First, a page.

The creators of large language models impose restrictions on some of the types of requests one might make of them. LLMs commonly refuse to give advice on committing crimes, producting adult content, or respond with any details about a variety of sensitive subjects. As with any content filtering system, you have false positives and false negatives.
Today’s interview with Max Reuter and William Schulze discusses their paper I’m Afraid I Can’t Do That: Predicting Prompt Refusal in Black-Box Generative Language Models. In this work, they explore what types of prompts get refused and build a machine learning classifier adept at predicting if a particular prompt will be refused or not.
Max Reuter is a Master’s student at Michigan State University, specializing in artificial intelligence and cognitive science. Prior to joining Michigan State, he worked as a research assistant at Brown University where he helped analyze the visual capabilities of deep reinforcement learning models. Before that, he worked in IBM's research divisions of artificial intelligence and quantum computing. He holds a degree in computer science from Michigan State.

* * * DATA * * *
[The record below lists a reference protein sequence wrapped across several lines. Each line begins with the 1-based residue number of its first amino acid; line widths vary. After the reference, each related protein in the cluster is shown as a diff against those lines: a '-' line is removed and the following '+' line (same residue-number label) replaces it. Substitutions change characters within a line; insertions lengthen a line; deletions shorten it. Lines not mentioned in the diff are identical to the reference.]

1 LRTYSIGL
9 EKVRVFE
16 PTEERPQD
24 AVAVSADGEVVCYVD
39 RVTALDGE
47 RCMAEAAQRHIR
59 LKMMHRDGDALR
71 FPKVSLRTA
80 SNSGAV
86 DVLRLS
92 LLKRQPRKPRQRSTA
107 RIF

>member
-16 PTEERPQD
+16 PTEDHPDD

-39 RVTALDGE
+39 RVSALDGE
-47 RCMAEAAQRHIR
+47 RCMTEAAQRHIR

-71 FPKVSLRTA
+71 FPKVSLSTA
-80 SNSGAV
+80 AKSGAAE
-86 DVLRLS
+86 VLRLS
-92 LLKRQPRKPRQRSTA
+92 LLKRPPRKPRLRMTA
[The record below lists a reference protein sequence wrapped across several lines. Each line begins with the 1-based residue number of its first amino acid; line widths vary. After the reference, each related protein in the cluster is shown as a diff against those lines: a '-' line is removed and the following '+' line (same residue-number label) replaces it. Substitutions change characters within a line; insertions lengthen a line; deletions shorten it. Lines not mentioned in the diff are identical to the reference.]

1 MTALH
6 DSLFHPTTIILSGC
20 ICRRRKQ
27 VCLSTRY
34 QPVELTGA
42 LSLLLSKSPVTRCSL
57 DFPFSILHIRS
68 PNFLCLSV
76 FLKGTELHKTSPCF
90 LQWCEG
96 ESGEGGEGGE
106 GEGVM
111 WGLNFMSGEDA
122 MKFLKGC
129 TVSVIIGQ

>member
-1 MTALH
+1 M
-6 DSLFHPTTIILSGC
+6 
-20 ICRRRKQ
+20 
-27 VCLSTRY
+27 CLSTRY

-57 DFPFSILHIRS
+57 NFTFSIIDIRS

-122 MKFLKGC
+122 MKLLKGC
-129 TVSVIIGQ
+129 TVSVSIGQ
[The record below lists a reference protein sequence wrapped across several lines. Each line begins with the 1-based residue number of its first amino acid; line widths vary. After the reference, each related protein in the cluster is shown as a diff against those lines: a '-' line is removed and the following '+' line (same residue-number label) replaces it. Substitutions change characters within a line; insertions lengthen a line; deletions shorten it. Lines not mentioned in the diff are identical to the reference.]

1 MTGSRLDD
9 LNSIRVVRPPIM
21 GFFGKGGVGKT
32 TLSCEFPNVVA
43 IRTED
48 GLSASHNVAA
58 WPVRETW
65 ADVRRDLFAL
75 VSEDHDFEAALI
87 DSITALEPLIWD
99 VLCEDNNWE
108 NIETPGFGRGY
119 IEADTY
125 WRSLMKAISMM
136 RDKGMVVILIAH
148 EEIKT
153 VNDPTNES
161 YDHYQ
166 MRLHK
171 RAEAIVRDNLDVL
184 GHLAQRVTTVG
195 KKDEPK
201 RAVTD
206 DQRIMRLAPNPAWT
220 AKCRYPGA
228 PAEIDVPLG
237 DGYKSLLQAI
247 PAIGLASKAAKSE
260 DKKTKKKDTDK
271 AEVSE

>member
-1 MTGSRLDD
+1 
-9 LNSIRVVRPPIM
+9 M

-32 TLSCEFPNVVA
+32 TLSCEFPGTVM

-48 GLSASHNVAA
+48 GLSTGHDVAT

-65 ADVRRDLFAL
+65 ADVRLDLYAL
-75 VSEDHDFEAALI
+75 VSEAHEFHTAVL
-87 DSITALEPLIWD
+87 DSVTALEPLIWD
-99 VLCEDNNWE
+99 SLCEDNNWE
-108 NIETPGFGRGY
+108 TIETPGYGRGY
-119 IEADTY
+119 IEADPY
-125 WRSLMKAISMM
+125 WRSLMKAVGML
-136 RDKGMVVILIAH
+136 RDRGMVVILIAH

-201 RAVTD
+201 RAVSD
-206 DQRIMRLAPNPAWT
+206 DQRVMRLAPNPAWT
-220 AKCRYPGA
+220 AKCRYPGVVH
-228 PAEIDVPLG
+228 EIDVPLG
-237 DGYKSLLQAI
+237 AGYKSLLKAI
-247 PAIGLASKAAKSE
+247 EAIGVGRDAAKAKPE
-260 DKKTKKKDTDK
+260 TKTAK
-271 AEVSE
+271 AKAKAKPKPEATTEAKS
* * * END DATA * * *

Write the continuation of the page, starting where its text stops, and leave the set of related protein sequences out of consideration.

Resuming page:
William Schulze is a computer science researcher at Michigan State University. His research interests include the way that civil society is being formed by society-scale software systems. Previously, William was a system engineer and software lead for NASA at the Jet Propulsion Laboratory, working in the field of spacecraft navigation.